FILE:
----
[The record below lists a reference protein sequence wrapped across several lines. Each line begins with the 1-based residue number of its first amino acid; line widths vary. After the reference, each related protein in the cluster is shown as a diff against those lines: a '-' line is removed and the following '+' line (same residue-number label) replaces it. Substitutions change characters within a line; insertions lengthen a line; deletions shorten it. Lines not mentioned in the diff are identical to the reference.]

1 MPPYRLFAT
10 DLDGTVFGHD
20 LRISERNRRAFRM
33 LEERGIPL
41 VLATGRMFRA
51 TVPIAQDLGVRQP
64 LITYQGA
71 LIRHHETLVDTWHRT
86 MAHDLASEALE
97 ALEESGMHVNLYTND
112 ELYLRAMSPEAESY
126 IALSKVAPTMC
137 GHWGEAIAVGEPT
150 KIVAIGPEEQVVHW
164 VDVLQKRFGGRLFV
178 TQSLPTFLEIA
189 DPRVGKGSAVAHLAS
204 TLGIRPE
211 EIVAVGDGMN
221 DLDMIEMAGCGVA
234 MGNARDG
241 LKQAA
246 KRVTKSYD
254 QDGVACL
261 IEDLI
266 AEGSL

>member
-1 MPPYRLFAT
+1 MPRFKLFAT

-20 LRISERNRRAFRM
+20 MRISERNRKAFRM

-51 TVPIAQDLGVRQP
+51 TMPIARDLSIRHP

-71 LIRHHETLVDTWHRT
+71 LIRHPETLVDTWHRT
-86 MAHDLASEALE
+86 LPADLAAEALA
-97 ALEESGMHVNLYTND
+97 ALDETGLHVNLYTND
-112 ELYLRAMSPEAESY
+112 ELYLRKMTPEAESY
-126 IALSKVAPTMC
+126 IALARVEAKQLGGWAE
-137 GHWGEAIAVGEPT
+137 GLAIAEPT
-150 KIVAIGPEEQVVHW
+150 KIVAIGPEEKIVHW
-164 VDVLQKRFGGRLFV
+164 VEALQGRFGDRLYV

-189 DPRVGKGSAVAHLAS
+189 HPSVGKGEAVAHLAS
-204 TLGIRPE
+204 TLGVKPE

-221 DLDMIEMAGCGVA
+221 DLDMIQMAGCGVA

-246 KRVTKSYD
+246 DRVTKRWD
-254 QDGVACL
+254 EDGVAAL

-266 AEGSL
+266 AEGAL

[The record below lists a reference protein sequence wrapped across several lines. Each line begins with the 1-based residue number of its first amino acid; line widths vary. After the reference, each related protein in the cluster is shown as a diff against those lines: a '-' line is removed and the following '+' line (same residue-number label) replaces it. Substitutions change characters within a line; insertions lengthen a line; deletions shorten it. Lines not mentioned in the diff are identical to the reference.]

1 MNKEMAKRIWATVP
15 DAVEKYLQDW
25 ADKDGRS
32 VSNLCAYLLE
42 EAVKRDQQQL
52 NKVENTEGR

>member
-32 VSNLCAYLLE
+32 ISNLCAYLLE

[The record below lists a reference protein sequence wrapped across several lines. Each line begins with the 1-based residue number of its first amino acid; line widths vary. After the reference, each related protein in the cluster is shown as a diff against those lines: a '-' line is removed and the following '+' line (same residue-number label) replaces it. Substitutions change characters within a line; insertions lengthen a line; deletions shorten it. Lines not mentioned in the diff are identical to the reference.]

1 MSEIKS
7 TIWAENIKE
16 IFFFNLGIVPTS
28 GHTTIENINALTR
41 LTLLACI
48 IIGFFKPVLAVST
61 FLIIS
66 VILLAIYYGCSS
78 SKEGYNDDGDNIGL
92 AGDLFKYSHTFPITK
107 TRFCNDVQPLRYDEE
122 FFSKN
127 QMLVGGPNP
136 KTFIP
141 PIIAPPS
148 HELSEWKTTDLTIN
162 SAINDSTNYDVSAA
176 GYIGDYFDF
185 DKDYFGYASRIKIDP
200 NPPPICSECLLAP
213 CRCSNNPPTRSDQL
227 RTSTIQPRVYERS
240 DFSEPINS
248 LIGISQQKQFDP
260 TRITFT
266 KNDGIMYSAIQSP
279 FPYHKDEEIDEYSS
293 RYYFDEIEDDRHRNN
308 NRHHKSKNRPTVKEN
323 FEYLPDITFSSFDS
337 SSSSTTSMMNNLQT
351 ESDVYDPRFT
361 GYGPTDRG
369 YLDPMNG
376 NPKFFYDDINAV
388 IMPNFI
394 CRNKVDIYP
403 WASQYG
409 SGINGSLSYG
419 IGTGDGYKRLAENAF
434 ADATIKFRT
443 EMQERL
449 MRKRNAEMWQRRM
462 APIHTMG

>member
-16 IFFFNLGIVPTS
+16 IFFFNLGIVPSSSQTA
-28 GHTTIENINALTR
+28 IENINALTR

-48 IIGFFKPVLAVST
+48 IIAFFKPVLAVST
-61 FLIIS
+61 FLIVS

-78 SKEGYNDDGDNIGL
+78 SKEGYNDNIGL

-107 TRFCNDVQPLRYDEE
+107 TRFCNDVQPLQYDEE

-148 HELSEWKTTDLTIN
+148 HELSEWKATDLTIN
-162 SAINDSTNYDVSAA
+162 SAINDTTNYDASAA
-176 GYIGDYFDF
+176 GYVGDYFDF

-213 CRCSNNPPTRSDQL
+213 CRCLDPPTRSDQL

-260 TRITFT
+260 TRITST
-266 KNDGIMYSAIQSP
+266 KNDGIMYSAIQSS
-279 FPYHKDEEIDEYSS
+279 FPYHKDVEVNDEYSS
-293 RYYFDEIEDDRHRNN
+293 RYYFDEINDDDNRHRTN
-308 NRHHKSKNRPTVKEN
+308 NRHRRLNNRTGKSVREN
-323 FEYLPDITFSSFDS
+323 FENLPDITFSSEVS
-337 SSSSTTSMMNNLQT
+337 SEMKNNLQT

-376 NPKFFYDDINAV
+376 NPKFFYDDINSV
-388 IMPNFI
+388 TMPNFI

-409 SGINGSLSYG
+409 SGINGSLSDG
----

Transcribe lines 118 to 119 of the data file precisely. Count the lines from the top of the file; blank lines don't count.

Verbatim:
>member
-16 IFFFNLGIVPTS